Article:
In early May, the Forest Health Unit began to check areas affected in previous years by Forest Tent Caterpillars. Subsequent ground checks found extensive defoliation by the Forest Tent Caterpillar in stands of bottomland hardwoods in the upper and lower coastal plains. Aerial surveys delineated 371,700 acres of defoliation in 14 counties. This was approximately 20,753 acres less than was infested in 2005. Affected river basins included the Edisto, the Little Pee Dee, the Santee and the Savannah. Many swamps outside river drainages also experienced defoliation (Four-hole swamp in Orangeburg and Dorchester counties was heavily impacted again this year). Pure stands of gums suffered the worst defoliation with as much as 100% of the foliage affected. Other bottomland hardwoods were affected to a lesser extent, but many had 50% or more of their leaves eaten by the Forest Tent Caterpillar.
The Forest Tent Caterpillar has only one generation each year; therefore the damage seen in this growing season is complete. Hardwoods usually have no problem tolerating several complete defoliations. In the past, outbreaks have occasionally moved from the swamps to urban settings. Control has rarely been needed or performed.
The Forestry Commission continued to monitor the status of this insect in the Spring Aerial Survey. The acreage affected by county is reported on the enclosed Forest Health Aerial Survey for Defoliation – 2006.
Tree Mortality Due to Beaver Activity
During the aerial survey, tree mortality due to beaver impoundment or girdling was mapped. All forty-six South Carolina counties experienced some forest losses due to beavers. Only trees which died during the last year were reported as lost. For instance, a 20-acre beaver impoundment with two acres of fresh tree mortality was recorded as two acres of beaver damage. The majority of this damage was in hardwood areas and losses were estimated based on 20 cords per acre with a value of $18/ cord. The total losses to beavers were estimated at 13,870 acres or 277,400 cords with a value of $4,993,200.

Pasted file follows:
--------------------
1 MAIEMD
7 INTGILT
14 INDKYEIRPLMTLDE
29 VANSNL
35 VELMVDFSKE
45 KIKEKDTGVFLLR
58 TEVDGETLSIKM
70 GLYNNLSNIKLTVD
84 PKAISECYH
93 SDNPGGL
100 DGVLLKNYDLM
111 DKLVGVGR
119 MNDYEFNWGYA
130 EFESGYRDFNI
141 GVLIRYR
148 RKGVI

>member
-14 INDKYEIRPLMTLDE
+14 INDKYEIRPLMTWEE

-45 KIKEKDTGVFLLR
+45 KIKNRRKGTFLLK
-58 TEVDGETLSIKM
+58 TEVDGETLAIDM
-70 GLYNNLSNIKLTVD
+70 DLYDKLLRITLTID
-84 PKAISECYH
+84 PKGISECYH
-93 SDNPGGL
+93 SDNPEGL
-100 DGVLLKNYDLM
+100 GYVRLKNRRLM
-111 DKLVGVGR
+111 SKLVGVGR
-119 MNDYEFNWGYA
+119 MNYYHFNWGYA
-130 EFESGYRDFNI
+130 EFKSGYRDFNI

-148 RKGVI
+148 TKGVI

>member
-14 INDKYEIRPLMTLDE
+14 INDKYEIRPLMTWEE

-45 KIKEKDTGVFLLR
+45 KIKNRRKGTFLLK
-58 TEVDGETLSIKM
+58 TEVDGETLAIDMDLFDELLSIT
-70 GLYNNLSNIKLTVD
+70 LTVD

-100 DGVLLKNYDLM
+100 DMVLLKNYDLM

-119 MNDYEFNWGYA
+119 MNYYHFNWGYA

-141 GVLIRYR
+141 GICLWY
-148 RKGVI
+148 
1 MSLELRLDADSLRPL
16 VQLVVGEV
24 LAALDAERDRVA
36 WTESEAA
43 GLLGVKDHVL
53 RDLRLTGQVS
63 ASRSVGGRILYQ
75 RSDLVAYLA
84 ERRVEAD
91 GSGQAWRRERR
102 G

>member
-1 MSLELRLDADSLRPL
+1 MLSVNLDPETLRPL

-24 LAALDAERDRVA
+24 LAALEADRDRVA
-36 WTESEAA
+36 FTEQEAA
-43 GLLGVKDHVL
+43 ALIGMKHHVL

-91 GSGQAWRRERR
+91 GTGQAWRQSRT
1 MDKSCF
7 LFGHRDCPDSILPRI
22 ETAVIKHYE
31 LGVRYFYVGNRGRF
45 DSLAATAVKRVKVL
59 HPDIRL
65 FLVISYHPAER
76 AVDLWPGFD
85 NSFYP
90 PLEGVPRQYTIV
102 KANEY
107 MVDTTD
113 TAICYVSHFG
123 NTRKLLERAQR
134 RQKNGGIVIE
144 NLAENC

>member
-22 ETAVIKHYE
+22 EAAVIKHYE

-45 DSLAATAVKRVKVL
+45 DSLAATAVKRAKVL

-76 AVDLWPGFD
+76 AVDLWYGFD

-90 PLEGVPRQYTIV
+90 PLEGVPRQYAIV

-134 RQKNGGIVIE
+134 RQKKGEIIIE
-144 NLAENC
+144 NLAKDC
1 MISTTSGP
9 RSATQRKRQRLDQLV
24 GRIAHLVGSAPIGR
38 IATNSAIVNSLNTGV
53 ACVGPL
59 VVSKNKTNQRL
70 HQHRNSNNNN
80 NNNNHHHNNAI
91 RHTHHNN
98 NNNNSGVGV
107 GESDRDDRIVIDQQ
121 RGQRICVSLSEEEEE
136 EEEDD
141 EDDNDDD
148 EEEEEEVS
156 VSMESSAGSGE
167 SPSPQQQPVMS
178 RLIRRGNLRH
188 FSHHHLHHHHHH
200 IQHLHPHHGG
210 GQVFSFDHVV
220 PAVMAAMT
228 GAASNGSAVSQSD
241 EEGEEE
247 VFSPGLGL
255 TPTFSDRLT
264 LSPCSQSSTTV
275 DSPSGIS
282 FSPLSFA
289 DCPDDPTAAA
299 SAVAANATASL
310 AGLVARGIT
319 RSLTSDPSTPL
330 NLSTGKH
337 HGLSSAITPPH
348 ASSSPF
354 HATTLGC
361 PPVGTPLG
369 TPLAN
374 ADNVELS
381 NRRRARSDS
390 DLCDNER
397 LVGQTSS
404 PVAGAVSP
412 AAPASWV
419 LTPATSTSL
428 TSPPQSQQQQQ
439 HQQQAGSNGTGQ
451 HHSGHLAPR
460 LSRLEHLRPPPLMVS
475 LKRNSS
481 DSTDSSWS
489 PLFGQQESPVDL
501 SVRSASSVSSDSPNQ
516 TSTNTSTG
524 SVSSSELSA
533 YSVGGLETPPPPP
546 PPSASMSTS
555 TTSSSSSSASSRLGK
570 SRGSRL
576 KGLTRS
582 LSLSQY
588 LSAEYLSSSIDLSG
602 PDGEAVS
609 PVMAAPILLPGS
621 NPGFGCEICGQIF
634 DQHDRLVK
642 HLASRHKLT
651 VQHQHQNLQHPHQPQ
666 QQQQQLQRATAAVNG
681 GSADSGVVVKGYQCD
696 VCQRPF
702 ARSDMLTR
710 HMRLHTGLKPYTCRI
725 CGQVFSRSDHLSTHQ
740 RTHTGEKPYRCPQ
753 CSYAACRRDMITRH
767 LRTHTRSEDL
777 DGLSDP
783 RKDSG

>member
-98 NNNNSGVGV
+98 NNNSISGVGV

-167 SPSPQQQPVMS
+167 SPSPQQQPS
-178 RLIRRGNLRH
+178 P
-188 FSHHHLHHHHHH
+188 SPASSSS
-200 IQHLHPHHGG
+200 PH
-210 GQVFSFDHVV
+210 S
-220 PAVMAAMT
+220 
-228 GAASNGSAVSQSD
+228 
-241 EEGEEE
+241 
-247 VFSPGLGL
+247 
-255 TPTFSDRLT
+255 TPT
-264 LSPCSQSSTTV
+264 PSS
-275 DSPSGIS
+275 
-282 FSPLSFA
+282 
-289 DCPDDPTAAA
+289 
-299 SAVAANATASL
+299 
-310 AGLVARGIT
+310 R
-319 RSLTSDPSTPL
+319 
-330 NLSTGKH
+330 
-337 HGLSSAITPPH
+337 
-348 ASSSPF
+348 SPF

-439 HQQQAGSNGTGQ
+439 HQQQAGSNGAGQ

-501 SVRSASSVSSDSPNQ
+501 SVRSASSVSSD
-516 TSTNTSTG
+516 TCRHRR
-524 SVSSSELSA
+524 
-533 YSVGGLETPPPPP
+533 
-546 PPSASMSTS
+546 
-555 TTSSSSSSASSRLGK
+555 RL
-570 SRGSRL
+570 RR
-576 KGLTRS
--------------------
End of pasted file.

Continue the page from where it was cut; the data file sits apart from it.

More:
New mortality due to beaver impoundment declined slightly from last year’s levels. This was likely due to the continued heavy precipitation during 2005. Also, the drains in some Pee Dee Counties have previously lost almost all their forest cover.
Beaver-caused mortality is reported on the enclosed 2006 Forest Health Aerial Survey Summary.
Tree Mortality Due to Fire
Mortality due to wildfire and late or hot controlled burning was also plotted during the aerial survey. Fire damage was reported from 42 S.C. counties. Only damage that occurred in the last year was reported. Fire damage was only recorded if trees were actually killed. Needle singe was not considered as mortality.
Fire-caused mortality was recorded on 20,360 acres of forestland. The majority of this land was a pine type and losses were estimated at 20 cords/ acre with a value of $18/ cord. This timber had a green value estimated at $7,329,600 . This was approximately double the mortality recorded in 2005. These results are also reported on the enclosed 2006 Forest Health Aerial Survey Summary.
Annosus Root Rot / Black Turpentine Beetle Losses
This year we again surveyed for apparent losses to annosus root rot. We also added in scattered pine mortality due to infestation by Black Turpentine Beetle. Annosus has been increasing in occurrence and severity for the last few years and this survey was an attempt to quantify affected acreage. Also, we have observed a significant increase in damage by BTB. Scattered mortality in pine stands were recorded as probable for annosus or BTB. Since this mortality is scattered, it is harder to see from the air and the results are likely conservative. Loss was averaged at two cords per acre of recorded damage. A total of 34 counties had some levels of apparent annosus/ BTB detected. The total affected acreage was 50,980. Dollar loss on this acreage was estimated at $ 1,832,040 . These results are also included on the attached 2006 Forest Health Aerial Survey Summary.
Once a pine stand becomes infected with annosus, the disease can persist for about seven years in the infected root systems. Infestations by Black Turpentine Beetle may persist for several years, depending mostly on stand stress.